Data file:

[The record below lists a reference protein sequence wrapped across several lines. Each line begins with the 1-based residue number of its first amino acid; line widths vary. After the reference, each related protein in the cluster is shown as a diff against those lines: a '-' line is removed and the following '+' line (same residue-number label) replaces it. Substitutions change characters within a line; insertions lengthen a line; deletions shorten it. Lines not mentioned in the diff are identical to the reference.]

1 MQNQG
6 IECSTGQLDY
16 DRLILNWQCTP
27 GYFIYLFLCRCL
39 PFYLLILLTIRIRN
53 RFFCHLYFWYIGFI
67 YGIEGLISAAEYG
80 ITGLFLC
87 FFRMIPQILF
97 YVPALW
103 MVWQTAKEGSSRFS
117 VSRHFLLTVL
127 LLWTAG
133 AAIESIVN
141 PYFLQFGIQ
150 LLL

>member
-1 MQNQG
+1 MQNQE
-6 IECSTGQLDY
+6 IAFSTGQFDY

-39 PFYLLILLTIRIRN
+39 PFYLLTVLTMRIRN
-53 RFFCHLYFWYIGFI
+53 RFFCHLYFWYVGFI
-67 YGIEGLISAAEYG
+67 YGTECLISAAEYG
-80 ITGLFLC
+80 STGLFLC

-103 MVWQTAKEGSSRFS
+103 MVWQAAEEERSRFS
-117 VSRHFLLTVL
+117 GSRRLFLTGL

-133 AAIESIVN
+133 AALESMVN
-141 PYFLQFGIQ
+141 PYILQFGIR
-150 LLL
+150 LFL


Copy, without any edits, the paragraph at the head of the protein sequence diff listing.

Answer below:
[The record below lists a reference protein sequence wrapped across several lines. Each line begins with the 1-based residue number of its first amino acid; line widths vary. After the reference, each related protein in the cluster is shown as a diff against those lines: a '-' line is removed and the following '+' line (same residue-number label) replaces it. Substitutions change characters within a line; insertions lengthen a line; deletions shorten it. Lines not mentioned in the diff are identical to the reference.]